Amazon argues Constitution protects your chats with Alexa

In a murder investigation, prosecutors want recordings from the suspect's Echo. Amazon says the First Amendment sets a high bar for getting that info.

Laura Hautala Former Senior Writer
Laura wrote about e-commerce and Amazon, and she occasionally covered cool science topics. Previously, she broke down cybersecurity and privacy issues for CNET readers. Laura is based in Tacoma, Washington, and was into sourdough before the pandemic.
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Laura Hautala
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Arkansas investigators have a warrant for recordings from a homicide suspect's Echo, but Amazon argues the First Amendment protects those recordings.

Chris Monroe/CNET

Amazon says the First Amendment protects your conversations with Alexa.

"Such interactions may constitute expressive content that implicates privacy concerns and First Amendment protections," the company's lawyers wrote in a court filing Friday.

The legal filing addresses a warrant obtained by Benton County, Arkansas, investigators for any recordings gathered by an Alexa-powered Echo device that was in the home of a homicide suspect in 2015. Investigators say the recordings could provide clues to help them investigate the death of Victor Collins, who was found dead in the hot tub of James Bates in Bentonville. Bates has been charged with first-degree murder and released on bail.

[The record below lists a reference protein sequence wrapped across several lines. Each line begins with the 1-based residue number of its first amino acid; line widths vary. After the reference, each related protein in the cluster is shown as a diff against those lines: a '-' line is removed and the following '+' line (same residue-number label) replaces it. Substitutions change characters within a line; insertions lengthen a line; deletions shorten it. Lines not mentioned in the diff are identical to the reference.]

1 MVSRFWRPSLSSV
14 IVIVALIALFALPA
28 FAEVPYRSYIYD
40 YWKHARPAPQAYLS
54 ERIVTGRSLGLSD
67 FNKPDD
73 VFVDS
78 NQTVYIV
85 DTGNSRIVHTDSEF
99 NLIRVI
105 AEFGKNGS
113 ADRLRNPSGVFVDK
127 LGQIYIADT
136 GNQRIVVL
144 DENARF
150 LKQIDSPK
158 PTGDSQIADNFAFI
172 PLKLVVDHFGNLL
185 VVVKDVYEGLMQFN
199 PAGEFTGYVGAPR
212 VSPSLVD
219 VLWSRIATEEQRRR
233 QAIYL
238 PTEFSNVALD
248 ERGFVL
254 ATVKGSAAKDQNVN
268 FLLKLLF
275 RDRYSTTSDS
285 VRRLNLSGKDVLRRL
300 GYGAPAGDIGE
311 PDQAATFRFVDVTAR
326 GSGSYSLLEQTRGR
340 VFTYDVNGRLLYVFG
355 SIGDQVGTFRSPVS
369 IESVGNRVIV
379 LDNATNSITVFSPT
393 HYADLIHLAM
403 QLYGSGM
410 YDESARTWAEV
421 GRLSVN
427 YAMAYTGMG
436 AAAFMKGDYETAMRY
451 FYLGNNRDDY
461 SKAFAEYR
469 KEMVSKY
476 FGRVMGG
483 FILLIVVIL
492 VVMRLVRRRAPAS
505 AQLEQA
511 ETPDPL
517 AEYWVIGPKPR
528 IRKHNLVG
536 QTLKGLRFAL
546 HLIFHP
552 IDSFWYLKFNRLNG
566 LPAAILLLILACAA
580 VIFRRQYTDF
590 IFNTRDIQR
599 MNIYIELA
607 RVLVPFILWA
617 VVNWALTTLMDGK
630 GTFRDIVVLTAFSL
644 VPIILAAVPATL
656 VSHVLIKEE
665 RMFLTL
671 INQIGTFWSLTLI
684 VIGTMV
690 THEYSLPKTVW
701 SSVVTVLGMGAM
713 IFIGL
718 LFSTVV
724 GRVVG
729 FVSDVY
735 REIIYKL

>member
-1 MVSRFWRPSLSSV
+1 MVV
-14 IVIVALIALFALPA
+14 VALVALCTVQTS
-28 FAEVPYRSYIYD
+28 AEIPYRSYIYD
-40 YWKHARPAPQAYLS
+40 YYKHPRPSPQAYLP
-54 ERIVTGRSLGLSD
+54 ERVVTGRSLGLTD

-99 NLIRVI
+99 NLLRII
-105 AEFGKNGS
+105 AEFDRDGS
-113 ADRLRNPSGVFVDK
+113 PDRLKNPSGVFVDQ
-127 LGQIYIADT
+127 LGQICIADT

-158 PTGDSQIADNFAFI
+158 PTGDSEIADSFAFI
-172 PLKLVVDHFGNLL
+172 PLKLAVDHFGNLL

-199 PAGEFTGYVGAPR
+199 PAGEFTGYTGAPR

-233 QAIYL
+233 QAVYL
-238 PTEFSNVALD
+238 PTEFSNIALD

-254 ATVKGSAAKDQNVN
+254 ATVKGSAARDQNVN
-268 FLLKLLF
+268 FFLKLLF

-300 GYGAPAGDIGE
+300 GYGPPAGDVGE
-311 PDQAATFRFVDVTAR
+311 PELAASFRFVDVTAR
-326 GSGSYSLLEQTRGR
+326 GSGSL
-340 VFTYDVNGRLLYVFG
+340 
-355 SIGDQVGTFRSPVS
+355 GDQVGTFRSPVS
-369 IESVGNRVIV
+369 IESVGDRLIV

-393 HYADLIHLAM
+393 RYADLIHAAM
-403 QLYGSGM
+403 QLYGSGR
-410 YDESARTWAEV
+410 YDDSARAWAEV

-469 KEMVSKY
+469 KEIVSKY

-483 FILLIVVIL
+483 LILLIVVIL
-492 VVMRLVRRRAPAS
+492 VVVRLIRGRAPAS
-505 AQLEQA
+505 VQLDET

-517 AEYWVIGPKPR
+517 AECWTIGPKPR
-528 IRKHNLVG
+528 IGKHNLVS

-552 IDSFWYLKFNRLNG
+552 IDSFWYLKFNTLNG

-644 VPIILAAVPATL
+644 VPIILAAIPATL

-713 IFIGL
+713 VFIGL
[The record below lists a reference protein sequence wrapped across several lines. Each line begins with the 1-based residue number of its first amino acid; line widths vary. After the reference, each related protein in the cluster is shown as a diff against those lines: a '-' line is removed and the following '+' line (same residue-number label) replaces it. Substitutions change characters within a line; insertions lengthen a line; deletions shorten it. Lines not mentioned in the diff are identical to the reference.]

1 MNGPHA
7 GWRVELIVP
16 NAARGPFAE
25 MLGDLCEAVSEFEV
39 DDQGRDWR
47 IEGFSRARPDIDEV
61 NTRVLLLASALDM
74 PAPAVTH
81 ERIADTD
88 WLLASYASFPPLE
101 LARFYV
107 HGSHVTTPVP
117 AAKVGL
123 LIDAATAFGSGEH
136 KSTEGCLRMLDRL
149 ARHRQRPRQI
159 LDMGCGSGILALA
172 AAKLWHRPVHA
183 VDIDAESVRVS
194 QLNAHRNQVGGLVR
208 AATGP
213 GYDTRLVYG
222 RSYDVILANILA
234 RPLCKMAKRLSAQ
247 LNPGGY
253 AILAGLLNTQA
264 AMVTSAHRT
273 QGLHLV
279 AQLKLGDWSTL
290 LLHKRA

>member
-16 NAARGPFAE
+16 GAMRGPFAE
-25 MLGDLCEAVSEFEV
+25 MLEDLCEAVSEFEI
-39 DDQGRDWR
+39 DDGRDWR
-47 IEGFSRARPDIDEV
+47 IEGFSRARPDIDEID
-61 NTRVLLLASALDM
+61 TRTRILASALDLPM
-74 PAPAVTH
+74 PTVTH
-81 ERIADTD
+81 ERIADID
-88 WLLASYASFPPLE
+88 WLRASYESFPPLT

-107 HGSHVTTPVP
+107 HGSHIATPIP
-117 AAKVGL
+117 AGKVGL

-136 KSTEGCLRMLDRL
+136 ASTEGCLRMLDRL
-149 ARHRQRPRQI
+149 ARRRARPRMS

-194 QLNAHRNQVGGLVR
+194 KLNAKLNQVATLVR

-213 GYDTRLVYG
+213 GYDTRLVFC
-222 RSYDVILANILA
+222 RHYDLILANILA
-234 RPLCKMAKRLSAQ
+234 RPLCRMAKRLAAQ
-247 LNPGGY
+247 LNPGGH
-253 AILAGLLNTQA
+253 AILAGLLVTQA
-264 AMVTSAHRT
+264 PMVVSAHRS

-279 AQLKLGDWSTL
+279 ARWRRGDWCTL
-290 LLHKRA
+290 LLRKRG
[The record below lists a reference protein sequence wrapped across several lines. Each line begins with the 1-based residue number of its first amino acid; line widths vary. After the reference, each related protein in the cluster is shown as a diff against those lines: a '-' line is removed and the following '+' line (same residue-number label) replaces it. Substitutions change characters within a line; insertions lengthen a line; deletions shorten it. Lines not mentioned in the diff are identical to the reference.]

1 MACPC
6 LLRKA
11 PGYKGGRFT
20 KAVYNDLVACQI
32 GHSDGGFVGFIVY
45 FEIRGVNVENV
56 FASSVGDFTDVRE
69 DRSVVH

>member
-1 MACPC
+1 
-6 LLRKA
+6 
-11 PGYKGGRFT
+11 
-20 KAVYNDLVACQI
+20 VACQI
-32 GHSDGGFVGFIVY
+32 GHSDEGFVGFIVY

Amazon only partially fulfilled the warrants' requests in February 2016, declining to hand over recordings from the device, the company wrote in its brief.

The First Amendment doesn't just protect users' queries to Alexa, which can field questions about news, weather and shopping, among other things; it also protects Alexa's responses, Amazon argued in the brief.

That's because courts in the past have found that the results of web browser searches are protected by the Constitution -- and Alexa is essentially a voice-activated web browser.

All this doesn't mean Amazon will never hand over the recordings. The company argues that investigators need to show they have a heightened need for the recordings and that they are relevant to the investigation. If a judge agrees with Amazon, investigators will have to work a little harder to get a new warrant.

The office of the Benton County Prosecuting Attorney didn't immediately respond to a request for comment.

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